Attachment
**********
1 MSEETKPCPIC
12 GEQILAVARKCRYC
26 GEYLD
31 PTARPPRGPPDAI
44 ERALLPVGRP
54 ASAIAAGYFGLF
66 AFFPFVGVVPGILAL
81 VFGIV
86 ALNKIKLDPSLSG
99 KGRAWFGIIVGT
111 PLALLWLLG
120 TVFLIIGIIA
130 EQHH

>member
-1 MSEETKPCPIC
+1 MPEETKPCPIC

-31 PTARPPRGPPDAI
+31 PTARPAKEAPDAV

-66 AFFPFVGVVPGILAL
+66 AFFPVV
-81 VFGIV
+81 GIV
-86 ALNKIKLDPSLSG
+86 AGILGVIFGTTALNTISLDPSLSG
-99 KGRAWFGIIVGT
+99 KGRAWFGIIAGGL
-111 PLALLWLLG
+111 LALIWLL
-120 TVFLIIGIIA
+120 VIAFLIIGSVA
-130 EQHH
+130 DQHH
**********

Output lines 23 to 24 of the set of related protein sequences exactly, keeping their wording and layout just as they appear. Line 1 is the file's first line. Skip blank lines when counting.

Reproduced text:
-86 ALNKIKLDPSLSG
+86 AGILGVIFGTTALNTISLDPSLSG